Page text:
Participating in my first Geneabloggers daily blogging theme – Surname Saturday!
The surname up this week is Baburs.
The most recent ancestor I have with this name is Karolīne Matilde Baburs, born in Riga and baptized in the Church of Jesus parish in the late 19th century, to Mārtiņš Baburs and his wife Ēde. Mārtiņš’ father, Ādams, may have been Catholic – an anomaly in an otherwise Lutheran family.
The reason I bring out this surname isn’t that I don’t know where my ancestors with this surname were from – they were at least born and baptized in the Latvian-speaking parishes in Latvia, and I have not yet exhausted the records looking for them – but the origin of the surname itself. It is not of Latvian origin, so while it may have been utilized by Latvians (or at least Latvian speakers), it is a borrowing from some other language.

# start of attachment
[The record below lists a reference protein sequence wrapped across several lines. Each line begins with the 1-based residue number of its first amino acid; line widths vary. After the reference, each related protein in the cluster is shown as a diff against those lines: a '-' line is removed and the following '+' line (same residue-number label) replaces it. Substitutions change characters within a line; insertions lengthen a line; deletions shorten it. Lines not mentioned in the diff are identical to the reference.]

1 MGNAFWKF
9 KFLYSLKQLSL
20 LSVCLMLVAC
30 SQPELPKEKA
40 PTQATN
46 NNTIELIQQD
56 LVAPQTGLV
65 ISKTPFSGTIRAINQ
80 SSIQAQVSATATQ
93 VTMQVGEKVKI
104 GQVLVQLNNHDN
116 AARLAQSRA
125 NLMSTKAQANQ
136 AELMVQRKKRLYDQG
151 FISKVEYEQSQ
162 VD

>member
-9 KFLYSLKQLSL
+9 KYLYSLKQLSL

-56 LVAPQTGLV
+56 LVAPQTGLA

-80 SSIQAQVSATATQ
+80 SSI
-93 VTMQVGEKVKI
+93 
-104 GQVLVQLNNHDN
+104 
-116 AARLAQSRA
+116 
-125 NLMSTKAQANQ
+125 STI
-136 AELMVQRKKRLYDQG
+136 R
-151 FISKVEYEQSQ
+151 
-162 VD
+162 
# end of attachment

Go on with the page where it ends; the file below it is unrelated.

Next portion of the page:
But which one? Most commonly, names would be borrowed from German, Swedish or Russian, but it does not bear much resemblance to a borrowing from any of those. Surname websites – which I consider dubious at best and outright incorrect at worst – say that “Babur” is related to “Baber”, an English surname, derived from the given name “Barbara”. Otherwise, Internet searches tell me that Babur means “tiger” when it is the name of the Turkic Muslim founder of the Mughal dynasty, and the name of a clan in the state of Maharashtra in India.
Remembering that Latvians only acquired surnames in the nineteenth century, which is more likely for a Latvian family – a name originating with the English or a Turkic group? Both seem equally unlikely, given Latvia’s geographical position and historical movements in that time period.
Does anyone have any insight? Could there be a German, Swedish or Russian connection to the name that I have not yet found?